by Pat Holt
Tuesday, August 8, 2000
WHEN EVEN THE ADVOCATES BETRAY
Well, this would be a hoot if it weren't so embarrassing for many of the well-intentioned nonprofits involved.
Perhaps you've seen that dramatic and galvanizing full-page ad in the New York Times that attempts to educate the public about the damage electronic commerce on the Internet is doing to independent retailers.
The ad looks so positive and pro-independent that the American Booksellers Association reprinted it in the ABA's weekly newsletter, Bookselling This Week, on July 31.
Decrying "E-Commerce and The Demise of Community," the ad states that Internet corporations are being "shamefully backed by federal officials" through "billions in tax subsidies," while "thousands of non-dot-com businesses, neighborhood stores" are going bankrupt.
The ad is sponsored as part of a series on the effects of "Megatechnology" by the Turning Point Project, a "coalition of more than 80 non-profit organizations that favor democratic, localized, ecologically sound alternatives to current practices and policies."
Good for them, we think at first: They show us how "giant, trendy, Internet and high tech industries" are making "sacrificial victims" of "small neighborhood and retail businesss that relate people-to-people rather than online." They also reveal alarming statistics that show how much was lost in state taxes as shopping moved online in 1999 ("New York, $26.6 million lost; Florida, 30.3 million lost; Illinois, 32.6 million lost," etc.).
Even people who don't believe sales tax should be charged on the Internet must agree that an ad like this is healthy, if not restorative, in a democracy. In the midst of everybody jumping on the Internet bandwagon, it's time somebody stood up and said outloud that at the very least we have to have a balance between Internet and community life.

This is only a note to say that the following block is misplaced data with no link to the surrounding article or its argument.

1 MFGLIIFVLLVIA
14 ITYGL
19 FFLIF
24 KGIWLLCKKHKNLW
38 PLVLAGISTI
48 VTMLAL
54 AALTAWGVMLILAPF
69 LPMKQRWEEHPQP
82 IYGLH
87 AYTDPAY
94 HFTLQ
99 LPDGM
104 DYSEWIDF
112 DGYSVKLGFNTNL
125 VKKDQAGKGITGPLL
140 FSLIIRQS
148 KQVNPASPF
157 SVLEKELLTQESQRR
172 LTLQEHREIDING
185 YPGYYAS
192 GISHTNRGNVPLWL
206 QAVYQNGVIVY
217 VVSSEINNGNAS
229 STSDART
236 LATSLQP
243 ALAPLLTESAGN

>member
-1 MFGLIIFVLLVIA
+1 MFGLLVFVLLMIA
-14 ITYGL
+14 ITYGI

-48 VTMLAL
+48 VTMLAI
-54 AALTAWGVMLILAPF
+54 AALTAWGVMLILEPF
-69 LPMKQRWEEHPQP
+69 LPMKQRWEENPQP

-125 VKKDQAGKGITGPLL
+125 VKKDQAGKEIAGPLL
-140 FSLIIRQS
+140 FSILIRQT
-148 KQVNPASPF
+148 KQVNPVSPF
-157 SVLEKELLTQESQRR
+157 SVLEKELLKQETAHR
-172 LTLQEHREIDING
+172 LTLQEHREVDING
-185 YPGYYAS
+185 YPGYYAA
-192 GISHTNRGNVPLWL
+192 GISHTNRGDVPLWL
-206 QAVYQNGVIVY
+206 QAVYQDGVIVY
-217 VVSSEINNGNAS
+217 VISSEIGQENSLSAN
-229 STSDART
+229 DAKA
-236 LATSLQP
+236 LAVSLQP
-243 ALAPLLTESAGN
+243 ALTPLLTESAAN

After all, if growth predictions quoted in the ad about the Internet are true - that online shopping in the United States will increase from $13 billion in 1998 to $108 billion 2003 - then it's possible we're in the midst of "one of the greatest big business boondoggles in our history."
Throwing so much of our investment and shopping to the Internet may be tantamount to "replacing one culture for another," the ad states, with the result of putting "American community life, as we have known it, on the brink of extinction."
The text is passionate, the stance unyielding. And who are the members of the Turning Point Project? The 18 signers are part of a coalition of more than 80 non-profits and include Earth Island Institute, Rainforest Action Network, Center for Commercial-free Public Public Education, International Center for Technology Assessment, Planet Drum Foundation, The Ecologist Magazine, Institute for Policy Studies, The Nature Institute, Silicon Valley Toxics Coalition, and so forth.